Anyone who owns a dog will tell you that their animal is a great comfort and companion to them during good times and bad. Dogs do not judge or criticize or nag or betray; all they want, dog owners affirm, is your love and nothing else. (Although they also like it when they’re fed regularly, no doubt!)
Psychologists and psychiatrists have known for a long time that people with difficult mental challenges often respond well to a pet such as a dog or a cat, or even a goldfish. Patients who suffer deep mental trauma for whatever reasons frequently find that an animal that never threatens or analyzes is a better medicine than opioids or statins.
A recent study in the Journal of Medical Statistics reaffirms this anecdotal evidence. After studying a large group of patients under the care of mental health specialists for painful and lasting mental instability, the control group that either already had a pet animal or was given one to take care of, responded 47% better to counseling and therapy than their counterparts who did not have a pet of any kind.
Gina took part in the project, and was given a cocker spaniel to raise. After seven months she reported: “Initially I was very apprehensive about the responsibility. Because of my terrible mood swings I’d often let my house plants wither away and die because I just couldn’t find the energy or desire to even water them. My therapist suggested that I give my cocker a name right away to help me realize he depended on me for his life. So I called him Sparky, and the joy he’s brought into my life can’t be exaggerated. I love the little critter! I also enjoy spoiling my dog because it makes me feel good. Since he’s been with me I’ve been able to reduce the amount of some of my medications, and I feel like I now have a wonderful new friend.”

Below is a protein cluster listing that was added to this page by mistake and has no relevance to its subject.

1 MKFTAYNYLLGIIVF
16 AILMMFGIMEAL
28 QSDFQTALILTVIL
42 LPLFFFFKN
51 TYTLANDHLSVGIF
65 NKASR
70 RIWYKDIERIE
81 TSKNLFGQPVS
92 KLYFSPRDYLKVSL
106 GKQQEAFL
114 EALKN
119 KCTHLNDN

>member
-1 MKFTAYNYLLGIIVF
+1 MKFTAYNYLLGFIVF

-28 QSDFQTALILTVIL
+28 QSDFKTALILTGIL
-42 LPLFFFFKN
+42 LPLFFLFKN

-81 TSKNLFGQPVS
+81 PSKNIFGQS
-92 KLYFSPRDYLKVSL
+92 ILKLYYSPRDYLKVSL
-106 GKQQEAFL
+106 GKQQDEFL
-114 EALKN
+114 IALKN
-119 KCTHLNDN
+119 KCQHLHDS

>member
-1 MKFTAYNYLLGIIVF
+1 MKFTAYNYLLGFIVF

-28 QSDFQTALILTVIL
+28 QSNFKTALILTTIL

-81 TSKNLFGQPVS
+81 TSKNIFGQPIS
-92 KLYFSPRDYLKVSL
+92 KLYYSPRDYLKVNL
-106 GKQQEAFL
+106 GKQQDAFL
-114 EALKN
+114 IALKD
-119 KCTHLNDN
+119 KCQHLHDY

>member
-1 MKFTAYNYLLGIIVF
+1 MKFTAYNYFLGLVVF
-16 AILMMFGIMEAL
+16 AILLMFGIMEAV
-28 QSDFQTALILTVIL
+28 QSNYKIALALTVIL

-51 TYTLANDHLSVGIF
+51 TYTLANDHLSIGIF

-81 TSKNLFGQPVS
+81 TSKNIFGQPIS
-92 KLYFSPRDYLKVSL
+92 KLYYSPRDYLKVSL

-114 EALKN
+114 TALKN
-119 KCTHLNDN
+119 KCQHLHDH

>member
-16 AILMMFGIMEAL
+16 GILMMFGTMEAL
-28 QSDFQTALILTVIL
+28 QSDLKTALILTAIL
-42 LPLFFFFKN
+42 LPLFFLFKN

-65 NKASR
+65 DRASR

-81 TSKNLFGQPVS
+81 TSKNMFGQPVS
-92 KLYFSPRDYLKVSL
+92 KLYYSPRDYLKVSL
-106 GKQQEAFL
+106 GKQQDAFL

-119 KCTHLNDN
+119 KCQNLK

Dr. Junah Pradesh, of the Wasatch Mental Health Clinic in Salt Lake City, says “The deeply disturbed mental patient can often find the acceptance and affection he or she craves from a pet, instead of from family and friends. Unable to function on a social level that allows them to interact reasonably with other human beings, many mentally ill patients find the will to keep on living and to improve from simple interactions with a dog or cat — feeding them, petting them, even cleaning up after them!”
The Journal study goes on to explain that one of the most encouraging results happened with elderly patients with severe senile dementia. Usually ‘warehoused’ in nursing homes and forgotten by their family and friends, these patients often went into a catatonic state and refused to interact with anyone, as well as refusing all nourishment. But when several border collies were introduced into the nursing home in the study and allowed to roam freely throughout the facility a majority of the dementia patients came out of their catatonic state in order to pet and talk to the collies for up to an hour at a time. They also began to develop an appetite and to eat normally again.
“It’s heartwarming to know that such a simple thing can help in the most complicated of cases” concludes Dr. Pradesh.